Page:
The N.C. Local Government Commission Tuesday approved $11.3 million in construction bonds sought by Jones County Schools. But members expressed deep reservations about the statewide precedent it set allowing private ownership of public school buildings.
“We’ve got to get this right for Jones County,” said state Treasurer Dale Folwell, chairman of the Local Government Commission.
Supporters say this could be a once-in-a-generation shot to build a desperately needed K-12 school in a poor county with meager tax revenue. The school is projected to open for the 2019-20 school year.
Folwell and State Auditor Beth Wood peppered school district officials with a series of questions. They focused on whether First Floor K-12 Solutions deserved such an unusual and potentially risky contract, and why local officials appeared to perform only minimal vetting of the contractor.
Under the contract, First Floor will own the $45 million school building and the school district will lease it for seven years. Some $30 million of the funding will come from state appropriations and county sales tax revenue.
Folwell questioned First Floor’s worthiness, noting it is being sued in Horry County, South Carolina, over cost overruns and failure to meet construction guarantees on several schools. That state’s Bureau of Investigation is conducting a probe into the business. Jones County officials said they weren’t aware of those actions.
Wood said Hoke County Schools officials refused to answer Local Government Commission questions over whether First Floor could satisfy guarantees it gave to save electricity costs by using solar and other renewable energy components — a big reason it won a contract there.
She said the lack of cooperation made her suspicious about First Floor.
“I worry that the people on the other side are not as honest as you,” Wood told Jones County officials. She said she wants to ensure school officials and county residents, including her family members, don’t suffer from a bad decision.
“First Floor Solutions has a horrible reputation,” Wood said. “I have grave concerns.”
She said signing off on this bond would make it harder to turn down similar projects in the state’s other 99 counties.
“Not everybody has a Harry Brown,” Wood said, referring to the Senate majority leader and chief budget negotiator from Onslow County. Brown helped steer state lottery proceeds and Golden LEAF revenue to the cash-strapped county for the school project.
Those extra proceeds cushion the county from risk if First Floor went belly-up for any reason, Wood said. Other counties making similar deals would face greater taxpayer liability because the state might not underwrite most of their debt and the counties and would have to borrow much more for construction.
Local Government Commission Secretary Greg Gaskins said Jones County should not have signed a pre-development agreement with First Floor without understanding all the implications, and paying for the architectural design before bonds were approved. A complicated financing agreement with Capital One using state tax credits instead of cash to repay some of the debt further muddied the arrangement.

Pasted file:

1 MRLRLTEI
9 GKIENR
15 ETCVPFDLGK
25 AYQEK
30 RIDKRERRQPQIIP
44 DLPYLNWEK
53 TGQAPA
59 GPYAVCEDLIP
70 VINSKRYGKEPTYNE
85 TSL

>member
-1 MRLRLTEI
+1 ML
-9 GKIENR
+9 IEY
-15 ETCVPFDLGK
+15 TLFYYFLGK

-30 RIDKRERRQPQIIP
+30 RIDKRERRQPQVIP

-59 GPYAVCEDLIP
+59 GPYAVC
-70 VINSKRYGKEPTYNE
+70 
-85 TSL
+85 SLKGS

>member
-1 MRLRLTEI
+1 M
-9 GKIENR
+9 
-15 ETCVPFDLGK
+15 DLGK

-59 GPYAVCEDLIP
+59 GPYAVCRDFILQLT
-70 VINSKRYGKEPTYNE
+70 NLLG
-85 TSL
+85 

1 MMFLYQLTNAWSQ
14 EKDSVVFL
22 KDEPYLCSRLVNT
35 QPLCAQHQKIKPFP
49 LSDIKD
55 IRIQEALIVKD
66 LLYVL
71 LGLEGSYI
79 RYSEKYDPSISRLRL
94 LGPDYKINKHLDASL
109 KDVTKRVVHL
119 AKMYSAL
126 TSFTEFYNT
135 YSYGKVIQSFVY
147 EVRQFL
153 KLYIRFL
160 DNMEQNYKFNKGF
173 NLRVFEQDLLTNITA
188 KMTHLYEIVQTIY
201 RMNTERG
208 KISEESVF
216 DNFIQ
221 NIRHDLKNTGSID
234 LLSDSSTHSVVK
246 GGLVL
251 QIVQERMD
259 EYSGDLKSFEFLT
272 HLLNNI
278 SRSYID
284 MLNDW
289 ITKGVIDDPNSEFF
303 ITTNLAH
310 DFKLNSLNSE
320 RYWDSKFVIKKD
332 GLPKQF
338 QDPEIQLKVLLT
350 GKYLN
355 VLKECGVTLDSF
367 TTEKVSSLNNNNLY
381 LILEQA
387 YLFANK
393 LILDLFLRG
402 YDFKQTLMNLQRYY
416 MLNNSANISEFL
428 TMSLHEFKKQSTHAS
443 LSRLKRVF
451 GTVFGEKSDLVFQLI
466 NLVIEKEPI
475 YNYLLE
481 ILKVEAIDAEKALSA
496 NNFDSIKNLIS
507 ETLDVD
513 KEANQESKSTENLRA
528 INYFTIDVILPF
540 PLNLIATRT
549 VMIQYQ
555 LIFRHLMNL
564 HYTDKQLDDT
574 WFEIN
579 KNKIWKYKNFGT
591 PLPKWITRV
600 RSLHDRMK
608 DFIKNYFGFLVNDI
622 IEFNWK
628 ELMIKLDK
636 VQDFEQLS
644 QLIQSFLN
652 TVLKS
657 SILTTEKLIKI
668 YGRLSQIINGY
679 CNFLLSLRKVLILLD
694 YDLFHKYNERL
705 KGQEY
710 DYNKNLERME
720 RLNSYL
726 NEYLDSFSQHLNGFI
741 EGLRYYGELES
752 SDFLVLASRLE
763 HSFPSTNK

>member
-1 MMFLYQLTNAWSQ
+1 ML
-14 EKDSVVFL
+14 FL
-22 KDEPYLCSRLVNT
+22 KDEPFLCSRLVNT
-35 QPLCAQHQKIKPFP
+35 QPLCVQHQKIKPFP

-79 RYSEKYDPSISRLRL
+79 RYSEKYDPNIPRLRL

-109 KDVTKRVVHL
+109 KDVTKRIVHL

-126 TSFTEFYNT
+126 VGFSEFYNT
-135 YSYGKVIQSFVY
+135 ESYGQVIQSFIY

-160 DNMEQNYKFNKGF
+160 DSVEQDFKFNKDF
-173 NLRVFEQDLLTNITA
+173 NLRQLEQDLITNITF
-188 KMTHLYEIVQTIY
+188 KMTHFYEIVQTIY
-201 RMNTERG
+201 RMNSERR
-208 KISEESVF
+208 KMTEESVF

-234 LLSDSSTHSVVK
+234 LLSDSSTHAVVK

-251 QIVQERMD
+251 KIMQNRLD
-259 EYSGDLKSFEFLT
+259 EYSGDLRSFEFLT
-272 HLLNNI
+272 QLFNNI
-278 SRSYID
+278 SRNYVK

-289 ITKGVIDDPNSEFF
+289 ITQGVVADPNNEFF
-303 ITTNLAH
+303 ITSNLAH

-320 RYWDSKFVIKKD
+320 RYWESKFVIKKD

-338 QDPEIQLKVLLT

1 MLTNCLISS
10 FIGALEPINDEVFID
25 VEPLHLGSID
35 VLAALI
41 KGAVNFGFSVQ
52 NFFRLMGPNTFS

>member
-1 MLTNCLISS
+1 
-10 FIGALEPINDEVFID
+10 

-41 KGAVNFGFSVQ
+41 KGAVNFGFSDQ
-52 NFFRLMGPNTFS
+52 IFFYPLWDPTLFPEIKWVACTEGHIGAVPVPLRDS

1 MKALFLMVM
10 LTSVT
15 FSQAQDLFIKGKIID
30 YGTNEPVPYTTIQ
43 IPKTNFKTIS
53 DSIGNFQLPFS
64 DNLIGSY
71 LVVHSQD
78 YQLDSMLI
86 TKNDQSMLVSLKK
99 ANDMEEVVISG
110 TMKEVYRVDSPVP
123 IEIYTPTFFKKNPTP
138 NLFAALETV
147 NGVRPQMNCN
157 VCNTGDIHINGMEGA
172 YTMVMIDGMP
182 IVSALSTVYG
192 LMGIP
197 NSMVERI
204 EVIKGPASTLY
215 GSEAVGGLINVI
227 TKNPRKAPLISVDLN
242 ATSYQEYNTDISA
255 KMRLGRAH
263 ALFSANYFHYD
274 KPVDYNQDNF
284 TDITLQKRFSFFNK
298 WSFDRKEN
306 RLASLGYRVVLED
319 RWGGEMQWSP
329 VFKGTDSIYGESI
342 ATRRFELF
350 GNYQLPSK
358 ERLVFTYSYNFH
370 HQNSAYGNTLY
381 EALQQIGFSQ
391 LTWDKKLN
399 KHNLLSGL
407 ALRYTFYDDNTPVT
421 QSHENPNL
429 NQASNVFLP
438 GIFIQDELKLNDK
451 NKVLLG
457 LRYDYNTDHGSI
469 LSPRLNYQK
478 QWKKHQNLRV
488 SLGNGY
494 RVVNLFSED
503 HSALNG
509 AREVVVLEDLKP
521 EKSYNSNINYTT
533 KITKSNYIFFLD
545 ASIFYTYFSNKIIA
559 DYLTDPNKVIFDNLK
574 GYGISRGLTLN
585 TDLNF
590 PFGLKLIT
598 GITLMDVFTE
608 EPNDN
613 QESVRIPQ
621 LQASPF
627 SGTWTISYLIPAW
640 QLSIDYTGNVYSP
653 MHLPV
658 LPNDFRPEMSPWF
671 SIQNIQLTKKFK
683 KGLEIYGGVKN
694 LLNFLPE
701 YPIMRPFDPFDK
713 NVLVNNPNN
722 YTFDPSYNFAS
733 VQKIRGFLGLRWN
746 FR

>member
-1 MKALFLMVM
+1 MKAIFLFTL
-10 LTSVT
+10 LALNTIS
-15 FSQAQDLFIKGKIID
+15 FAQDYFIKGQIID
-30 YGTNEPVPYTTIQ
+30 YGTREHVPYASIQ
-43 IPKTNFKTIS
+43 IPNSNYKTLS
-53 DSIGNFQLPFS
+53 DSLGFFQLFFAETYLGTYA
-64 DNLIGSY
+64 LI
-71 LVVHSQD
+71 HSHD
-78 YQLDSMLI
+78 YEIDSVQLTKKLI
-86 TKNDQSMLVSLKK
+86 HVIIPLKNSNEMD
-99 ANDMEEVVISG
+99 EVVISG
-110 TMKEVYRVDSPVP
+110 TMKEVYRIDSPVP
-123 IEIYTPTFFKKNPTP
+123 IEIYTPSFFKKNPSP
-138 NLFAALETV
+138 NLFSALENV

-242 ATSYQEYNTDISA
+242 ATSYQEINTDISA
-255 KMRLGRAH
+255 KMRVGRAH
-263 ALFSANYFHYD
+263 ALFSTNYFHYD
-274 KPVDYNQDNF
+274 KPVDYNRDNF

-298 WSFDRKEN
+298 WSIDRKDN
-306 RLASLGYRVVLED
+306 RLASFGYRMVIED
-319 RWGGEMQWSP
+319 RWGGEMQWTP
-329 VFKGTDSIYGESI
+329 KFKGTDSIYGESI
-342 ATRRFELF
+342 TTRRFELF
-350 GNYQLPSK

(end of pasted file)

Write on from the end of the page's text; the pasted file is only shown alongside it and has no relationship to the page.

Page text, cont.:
Wood worries the bond signals to school districts it’s easier to ask forgiveness after they enter an ill-advised project than to get permission at the front end.
Gaskins said the contract would add between 5 and 12 percent to construction costs, compared to 2 percent to 3 percent for traditional bond financing. Commission staff related that concern to Brown’s office.
Because Jones County is borrowing only $11 million, the added costs aren’t particularly harmful, Gaskins said. In other school districts that take out larger bonds, that difference could be crippling.
Despite questions about the higher costs, Gaskins said the project appears to comply with a statute the General Assembly passed this session letting private entities build and own public schools and lease them back to the school district.
“Without a doubt, the private sector should collaborate with school boards and county commissions to finance, build, and operate public school buildings,” Terry Stoops, vice president of research and director of education studies at the John Locke Foundation, told Carolina Journal after the meeting.
But transparency and accountability must be a vital part of the process, he said, and the new law falls short.
“My hope is that lawmakers revisit the law, and strengthen safeguards for taxpayers in counties that pursue public/private partnerships for school facilities,” Stoops said.
Gaskins suggested the commission join with other interested parties to express concerns to the General Assembly about this funding mechanism. Part of the discussion should include whether the commission should have greater authority in the approval process.
Members approved the bond on a split vote.
The motion contained a caveat the Jones County Board of Education agree to answer all commission questions about cost, operation, debt, and money required to complete the project, and to provide supporting documentation.